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So far it seems that all exit note-to-server connections are communicated in plaintext.

Is there a way to add something to a Linux or Windows server so that very last hop is encrypted?

Or alternately, is there a way to run the services directly on what looks to Tor as an exit node directly>

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So far it seems that all exit note-to-server connections are communicated in plaintext.

They're communicated as they're sent, I.E. Tor doesn't add or remove any encryption that was already applied to the application traffic. If it was using HTTPS and was encrypted to the service before entering the Tor network, it will leave the Tor network still encrypted.

For a helpful interative infographic to help illustrate this, see The EFF's page on Tor and HTTPS.

Is there a way to add something to a Linux or Windows server so that very last hop is encrypted?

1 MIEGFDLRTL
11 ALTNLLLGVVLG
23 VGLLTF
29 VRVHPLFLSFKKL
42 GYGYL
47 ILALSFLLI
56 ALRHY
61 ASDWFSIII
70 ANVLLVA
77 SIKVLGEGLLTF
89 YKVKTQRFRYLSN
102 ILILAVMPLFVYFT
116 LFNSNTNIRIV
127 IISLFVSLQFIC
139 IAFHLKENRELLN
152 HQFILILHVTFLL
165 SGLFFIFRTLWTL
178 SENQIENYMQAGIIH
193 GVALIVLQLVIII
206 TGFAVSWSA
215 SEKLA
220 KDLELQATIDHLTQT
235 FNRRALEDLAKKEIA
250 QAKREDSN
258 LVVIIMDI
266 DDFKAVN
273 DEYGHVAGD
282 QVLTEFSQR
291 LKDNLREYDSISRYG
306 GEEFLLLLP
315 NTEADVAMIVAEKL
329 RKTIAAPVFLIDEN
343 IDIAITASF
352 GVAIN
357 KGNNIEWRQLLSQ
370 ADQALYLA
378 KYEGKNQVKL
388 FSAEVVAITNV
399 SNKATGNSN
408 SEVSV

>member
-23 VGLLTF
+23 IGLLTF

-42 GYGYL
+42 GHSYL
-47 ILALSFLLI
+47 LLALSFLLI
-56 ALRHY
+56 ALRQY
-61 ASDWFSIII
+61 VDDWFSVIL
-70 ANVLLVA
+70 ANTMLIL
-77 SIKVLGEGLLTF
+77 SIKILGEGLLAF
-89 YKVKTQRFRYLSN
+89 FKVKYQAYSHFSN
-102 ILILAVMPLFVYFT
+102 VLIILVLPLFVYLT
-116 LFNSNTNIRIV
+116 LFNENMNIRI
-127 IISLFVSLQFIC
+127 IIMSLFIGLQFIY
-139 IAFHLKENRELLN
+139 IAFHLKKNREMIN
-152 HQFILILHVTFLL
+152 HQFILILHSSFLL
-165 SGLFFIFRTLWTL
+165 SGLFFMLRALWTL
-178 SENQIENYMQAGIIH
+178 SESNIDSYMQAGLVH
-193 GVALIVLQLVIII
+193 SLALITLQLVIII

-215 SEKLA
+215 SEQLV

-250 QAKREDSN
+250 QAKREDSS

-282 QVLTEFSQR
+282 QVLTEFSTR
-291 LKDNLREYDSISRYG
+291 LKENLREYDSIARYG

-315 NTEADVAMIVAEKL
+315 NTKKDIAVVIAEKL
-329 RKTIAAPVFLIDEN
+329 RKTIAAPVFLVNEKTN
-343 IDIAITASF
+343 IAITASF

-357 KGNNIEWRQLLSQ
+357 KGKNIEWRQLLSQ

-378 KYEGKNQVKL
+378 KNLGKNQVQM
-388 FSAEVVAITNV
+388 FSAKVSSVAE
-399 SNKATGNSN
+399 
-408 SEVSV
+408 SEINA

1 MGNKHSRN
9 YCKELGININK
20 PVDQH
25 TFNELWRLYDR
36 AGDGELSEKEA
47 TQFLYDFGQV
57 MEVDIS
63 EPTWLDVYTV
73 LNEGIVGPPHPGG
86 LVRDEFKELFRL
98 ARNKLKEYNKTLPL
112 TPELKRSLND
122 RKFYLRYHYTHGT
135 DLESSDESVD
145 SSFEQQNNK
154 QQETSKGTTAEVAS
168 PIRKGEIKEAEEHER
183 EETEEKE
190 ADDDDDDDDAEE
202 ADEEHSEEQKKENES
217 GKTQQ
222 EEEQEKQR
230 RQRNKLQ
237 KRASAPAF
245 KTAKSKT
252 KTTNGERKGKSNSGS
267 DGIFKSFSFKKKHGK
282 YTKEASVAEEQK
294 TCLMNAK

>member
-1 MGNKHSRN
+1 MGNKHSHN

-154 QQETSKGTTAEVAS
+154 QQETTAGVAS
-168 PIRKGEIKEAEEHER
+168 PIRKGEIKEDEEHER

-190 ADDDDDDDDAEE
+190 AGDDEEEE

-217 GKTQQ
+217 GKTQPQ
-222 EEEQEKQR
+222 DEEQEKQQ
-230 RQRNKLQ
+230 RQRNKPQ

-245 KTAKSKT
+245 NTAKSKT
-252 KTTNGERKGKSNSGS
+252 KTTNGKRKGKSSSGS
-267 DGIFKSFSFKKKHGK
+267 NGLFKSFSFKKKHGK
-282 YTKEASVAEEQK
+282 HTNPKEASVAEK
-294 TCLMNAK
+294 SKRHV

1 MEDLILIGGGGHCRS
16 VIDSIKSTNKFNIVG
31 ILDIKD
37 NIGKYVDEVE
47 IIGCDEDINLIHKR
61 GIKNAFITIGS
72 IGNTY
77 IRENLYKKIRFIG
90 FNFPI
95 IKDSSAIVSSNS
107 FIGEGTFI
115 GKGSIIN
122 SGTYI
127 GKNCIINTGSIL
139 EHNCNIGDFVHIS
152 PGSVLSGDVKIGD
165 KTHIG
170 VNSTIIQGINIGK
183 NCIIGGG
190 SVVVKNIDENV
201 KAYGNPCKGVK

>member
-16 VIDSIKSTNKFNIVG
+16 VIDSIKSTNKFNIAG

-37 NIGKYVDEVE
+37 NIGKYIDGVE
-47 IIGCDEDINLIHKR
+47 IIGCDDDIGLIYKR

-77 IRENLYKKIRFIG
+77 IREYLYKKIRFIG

Yes, use an end-to-end encrypted transport, like HTTPS, SSH, TLS or one of many other options.

Or alternately, is there a way to run the services directly on what looks to Tor as an exit node directly>

You seem to be describing an onion (or hidden) service, where the site to be contacted is run directly at, or close, where the traffic leaves the Tor network.

In this case, the connection is encrypted between the clients Tor process and the services Tor process, allowing for the potential of end-to-end encryption over Tor without any extra transport encryption.

  • Perhaps this is about an Exit Enclave, though it has not been supported since microdescs were introduced. – nobody Nov 26 '17 at 2:32
  • I think it'll always be inferior to a single-onion service too, since with an exit enclave you'll only accept some of the traffic for that destination. With a single-onion service you can ensure all the traffic is handled by you and is end-to-end encrypted. – cacahuatl Nov 26 '17 at 23:40

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